This, in turn, makes you create new expectations which, in some cases, are like adhesive bandages. Does a bandage heal a wound? Or does it simply cover it up? You create new expectations in order to fill that emptiness. It’s a common mental procedure used to cover up deficiencies. You may feel frustration, pain and suffering when your expectations are not fulfilled. How can we get out of this vicious circle? It’s not easy, but the best way is to be in the “here and now.”
Useful advice to take into account:
- A good method you can use to avoid feeling frustrated consists of not creating high expectations. For example, if you attend a course without any expectations you’ll probably enjoy it more. The course might have been useless, but you’re not aware of it
- Instead of getting rid of expectations it would be more interesting to observe those that you have. What are your expectations concerning your new job? And concerning that house you’re moving into? And concerning your partner (the one you’ll marry someday)? I suggest you think about your expectations before going any further. When you finish an activity it’s also advisable to check to see if your expectations were fulfilled. The point is to be conscious of these things.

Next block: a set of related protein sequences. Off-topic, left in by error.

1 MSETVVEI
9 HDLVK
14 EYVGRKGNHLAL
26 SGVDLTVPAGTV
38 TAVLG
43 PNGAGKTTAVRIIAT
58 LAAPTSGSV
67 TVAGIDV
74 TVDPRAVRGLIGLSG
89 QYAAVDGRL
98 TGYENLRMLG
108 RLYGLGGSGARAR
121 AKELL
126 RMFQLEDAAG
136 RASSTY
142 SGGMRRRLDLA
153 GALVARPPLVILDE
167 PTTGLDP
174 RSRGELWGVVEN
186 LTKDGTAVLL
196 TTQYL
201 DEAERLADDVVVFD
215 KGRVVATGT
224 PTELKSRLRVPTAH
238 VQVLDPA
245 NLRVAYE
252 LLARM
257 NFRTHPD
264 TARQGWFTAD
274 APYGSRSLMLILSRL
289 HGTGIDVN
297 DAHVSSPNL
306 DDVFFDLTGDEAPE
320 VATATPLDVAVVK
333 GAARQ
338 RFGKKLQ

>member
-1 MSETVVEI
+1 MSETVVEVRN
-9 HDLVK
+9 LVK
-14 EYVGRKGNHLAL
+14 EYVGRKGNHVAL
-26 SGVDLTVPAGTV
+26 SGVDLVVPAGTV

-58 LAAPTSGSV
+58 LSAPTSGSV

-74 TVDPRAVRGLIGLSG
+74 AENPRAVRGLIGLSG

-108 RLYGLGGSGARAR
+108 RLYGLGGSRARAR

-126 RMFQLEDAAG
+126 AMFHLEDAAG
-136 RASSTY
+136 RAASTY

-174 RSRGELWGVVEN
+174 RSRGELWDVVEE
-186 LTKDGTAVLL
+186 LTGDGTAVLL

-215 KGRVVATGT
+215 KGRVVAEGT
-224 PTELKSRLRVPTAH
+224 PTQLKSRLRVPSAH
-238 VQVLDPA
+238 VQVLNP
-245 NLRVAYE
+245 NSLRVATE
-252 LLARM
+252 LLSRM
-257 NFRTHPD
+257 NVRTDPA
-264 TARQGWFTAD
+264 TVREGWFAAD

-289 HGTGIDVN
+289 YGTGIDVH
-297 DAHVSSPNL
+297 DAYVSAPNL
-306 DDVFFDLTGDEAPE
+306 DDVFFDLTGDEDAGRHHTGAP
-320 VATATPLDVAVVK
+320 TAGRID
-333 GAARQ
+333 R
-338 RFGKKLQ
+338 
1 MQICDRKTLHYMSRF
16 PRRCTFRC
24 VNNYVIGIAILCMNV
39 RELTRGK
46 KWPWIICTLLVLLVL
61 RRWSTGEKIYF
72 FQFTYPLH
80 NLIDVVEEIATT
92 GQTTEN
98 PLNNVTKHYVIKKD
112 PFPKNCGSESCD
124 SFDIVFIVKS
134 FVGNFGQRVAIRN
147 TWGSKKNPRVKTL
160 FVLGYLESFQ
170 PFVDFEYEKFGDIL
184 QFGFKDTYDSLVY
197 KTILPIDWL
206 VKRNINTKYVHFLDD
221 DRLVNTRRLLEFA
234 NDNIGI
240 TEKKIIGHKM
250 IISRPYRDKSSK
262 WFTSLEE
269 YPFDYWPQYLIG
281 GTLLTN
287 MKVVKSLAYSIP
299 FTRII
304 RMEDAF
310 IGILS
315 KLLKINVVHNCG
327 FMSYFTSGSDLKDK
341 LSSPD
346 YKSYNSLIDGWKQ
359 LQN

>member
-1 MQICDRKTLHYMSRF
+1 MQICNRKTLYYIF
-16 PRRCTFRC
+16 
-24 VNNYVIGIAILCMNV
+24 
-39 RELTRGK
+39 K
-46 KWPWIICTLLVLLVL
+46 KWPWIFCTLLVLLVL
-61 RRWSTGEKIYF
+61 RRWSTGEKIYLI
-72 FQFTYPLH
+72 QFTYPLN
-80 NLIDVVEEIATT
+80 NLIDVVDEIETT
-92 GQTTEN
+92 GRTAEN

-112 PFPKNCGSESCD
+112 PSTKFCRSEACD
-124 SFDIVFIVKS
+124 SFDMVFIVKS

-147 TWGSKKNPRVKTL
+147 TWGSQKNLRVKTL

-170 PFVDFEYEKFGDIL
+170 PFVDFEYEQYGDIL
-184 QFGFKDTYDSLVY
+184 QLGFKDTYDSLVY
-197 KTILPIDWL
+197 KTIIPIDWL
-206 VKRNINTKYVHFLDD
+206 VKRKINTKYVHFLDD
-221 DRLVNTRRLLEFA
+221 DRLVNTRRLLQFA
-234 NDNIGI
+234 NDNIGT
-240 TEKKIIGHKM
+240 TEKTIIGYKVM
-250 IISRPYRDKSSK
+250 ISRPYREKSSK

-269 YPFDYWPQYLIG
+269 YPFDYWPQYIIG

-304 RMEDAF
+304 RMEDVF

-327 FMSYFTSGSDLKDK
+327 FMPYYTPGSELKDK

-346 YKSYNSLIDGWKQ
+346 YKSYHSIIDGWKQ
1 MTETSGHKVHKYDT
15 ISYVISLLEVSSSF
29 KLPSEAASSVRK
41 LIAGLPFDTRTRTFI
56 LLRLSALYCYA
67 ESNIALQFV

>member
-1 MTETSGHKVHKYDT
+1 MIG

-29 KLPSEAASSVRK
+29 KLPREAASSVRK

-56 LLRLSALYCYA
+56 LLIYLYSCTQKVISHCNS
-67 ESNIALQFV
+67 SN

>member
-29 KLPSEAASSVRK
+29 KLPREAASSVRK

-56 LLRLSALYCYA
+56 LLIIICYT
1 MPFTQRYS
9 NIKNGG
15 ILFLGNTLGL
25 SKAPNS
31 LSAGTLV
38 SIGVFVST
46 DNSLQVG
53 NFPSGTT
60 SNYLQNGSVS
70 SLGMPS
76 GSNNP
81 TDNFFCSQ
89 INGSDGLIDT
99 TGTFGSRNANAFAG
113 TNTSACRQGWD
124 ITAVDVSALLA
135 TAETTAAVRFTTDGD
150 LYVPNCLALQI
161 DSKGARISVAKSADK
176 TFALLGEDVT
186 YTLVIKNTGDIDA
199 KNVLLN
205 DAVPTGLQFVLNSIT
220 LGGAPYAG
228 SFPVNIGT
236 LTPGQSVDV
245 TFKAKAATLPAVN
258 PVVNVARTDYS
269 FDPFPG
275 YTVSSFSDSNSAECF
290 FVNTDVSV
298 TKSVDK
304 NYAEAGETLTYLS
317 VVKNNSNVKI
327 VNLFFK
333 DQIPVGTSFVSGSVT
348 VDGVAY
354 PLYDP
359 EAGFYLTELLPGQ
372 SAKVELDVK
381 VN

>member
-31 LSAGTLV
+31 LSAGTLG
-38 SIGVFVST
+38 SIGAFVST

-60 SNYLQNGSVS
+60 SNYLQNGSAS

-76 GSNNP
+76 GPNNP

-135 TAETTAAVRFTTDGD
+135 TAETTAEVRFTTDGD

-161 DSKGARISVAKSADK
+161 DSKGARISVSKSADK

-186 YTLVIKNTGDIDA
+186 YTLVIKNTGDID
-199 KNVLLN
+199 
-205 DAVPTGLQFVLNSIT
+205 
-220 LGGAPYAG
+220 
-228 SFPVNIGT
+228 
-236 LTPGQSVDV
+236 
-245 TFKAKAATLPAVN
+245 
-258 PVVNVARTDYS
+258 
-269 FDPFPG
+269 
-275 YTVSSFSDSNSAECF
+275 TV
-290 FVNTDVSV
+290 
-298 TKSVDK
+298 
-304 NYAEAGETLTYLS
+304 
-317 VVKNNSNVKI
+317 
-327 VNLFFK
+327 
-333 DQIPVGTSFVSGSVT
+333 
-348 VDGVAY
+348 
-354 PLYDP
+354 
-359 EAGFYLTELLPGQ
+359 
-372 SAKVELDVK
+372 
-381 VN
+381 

- Be careful not to establish extremely high expectations, since there will be a greater chance of feeling frustrated and stressed out. Suppose you want to buy a toy that’s fun, educational, inexpensive, easy to clean and small. I’m not saying that it doesn’t exist, but aren’t you expecting too much from a toy?
- When you don’t know that much about something, you shouldn’t expect too much from it. For example, how did you envision your first sexual relationship? Was it perfect and marvelous? It’s unfortunate that nobody teaches us to minimize our expectations regarding such important issues. It would avoid unnecessary disappointments.
Pedro Amador, considered, in Spain and Latin America, a pioneer in communication, and personal and professional growth. He is a professional speaker, who has appeared numerous times on TV, radio and in the press. He has developed the innovative happiness application miGPSVital, based on the Self-coaching Methodology which improves the productivity of people. He is the author of three books on personal growth and dozens of articles which give great value to his workshops and conferences. He lives in Uruguay but frequently travels to Europe.